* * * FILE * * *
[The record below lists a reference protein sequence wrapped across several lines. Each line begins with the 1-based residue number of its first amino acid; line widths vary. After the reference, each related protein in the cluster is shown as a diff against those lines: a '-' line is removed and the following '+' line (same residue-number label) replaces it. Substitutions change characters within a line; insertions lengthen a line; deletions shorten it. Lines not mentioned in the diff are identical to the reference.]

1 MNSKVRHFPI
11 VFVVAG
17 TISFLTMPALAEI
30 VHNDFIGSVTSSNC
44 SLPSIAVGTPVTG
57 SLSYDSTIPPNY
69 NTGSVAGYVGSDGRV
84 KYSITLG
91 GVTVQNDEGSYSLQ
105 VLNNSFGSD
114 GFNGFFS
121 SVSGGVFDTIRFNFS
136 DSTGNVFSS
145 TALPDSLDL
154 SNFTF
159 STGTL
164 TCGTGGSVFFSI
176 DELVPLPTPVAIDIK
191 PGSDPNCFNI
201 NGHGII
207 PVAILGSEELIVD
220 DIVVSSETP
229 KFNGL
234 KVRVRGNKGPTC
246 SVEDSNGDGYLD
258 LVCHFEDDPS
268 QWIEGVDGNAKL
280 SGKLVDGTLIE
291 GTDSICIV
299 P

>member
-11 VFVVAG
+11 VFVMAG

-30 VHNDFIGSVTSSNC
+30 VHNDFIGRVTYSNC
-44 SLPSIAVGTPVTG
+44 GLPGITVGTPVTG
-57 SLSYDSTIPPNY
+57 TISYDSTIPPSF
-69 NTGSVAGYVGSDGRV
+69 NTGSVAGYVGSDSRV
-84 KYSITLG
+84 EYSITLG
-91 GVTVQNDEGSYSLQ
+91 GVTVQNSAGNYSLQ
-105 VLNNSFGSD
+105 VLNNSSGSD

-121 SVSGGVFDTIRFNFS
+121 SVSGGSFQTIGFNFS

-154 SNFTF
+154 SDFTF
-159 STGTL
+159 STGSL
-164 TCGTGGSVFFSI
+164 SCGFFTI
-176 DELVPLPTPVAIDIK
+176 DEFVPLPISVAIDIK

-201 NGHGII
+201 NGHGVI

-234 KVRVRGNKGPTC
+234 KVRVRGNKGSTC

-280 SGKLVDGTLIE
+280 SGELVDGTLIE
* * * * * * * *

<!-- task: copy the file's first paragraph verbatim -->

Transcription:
[The record below lists a reference protein sequence wrapped across several lines. Each line begins with the 1-based residue number of its first amino acid; line widths vary. After the reference, each related protein in the cluster is shown as a diff against those lines: a '-' line is removed and the following '+' line (same residue-number label) replaces it. Substitutions change characters within a line; insertions lengthen a line; deletions shorten it. Lines not mentioned in the diff are identical to the reference.]